Outdated Miami Canals Too Weak For Sea-Level Rise
It’s been more than half a century since flood-control structures such as dams and canals were constructed throughout Florida. Now, with the impact of sea-level rise on the horizon, many of these structures are becoming fragile barriers to keep floodwaters and tidal surge safely away.
Dr. Jayantha Obeysekera is in charge of assessing short- and long-term responses regarding sea-level rise for the South Florida Water Management District. He examines the canal system in Miami's Little River neighborhood, which separates the river from the ocean.
“We have one of the highest high tides," he says. "Actually the ocean side is higher than the canal side. It’s about a foot higher. So I think we have some reasonable range to work with but you have to remember: For South Florida, even inches matter."
There are about 30 decades-old canals in South Florida. When they were designed, it was that thought the difference between storm-water levels on the freshwater side and a tidal surge on the ocean side was about six inches. But during our summer rainy season, when a high tide coincides with a tropical storm, those antiquated canals are in trouble.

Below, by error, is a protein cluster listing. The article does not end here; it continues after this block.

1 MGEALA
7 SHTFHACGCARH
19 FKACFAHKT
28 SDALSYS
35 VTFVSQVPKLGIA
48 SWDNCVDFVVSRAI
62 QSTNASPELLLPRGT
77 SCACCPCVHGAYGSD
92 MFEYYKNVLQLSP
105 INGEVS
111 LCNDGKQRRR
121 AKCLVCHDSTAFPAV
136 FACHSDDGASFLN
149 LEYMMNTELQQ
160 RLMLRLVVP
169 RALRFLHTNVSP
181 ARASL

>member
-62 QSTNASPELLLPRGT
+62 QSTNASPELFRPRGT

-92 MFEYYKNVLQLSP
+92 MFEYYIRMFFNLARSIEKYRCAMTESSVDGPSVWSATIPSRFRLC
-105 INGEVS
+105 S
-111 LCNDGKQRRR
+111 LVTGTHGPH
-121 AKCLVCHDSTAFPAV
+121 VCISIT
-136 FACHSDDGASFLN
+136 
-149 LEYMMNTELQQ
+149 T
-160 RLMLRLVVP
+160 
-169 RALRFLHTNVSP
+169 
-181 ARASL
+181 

“In fact it is happening already that these structures may not function the way they were designed,” said Obeysekera.
A big part of the reason lies thousands of miles away, in Greenland, and the polar ice caps where glacial ice melts and breaks apart. It’s called calving.
In late September, the Intergovernmental Panel on Climate Change (IPCC) released reports that for the first time considered glacial-ice melt in its calculations about worldwide sea-level rise.
"So it’s a complex situation that we need to consider uncertainty projections and the amount of money we have to spend,“ Obeysekera says.
But canals, levees, dams and pumps only keep floodwater and seawater from mixing on the surface. There’s another problem below the ground.
On the edges of the Everglades, saltwater seeping underground is absorbed by the plant life. Professor Douglas Fuller from the University of Miami uses satellite technology to monitor that environmental change.
“The beauty of using the Everglades as kind of a natural laboratory for observation is that there is not a lot of coastal engineering structures that are impeding water flows," he says.
He looked at images collected during a continuous 10-year period. His data showed how mangroves, which thrive in a salt water, are displacing freshwater plants nearly three miles from the shore.
“So what that means, essentially, is that the biomass in those communities is generally going down fairly quickly," Fuller says. "So we’re probably going to be seeing more of this problem in the future. It’s basically a bad sign, a negative harbinger."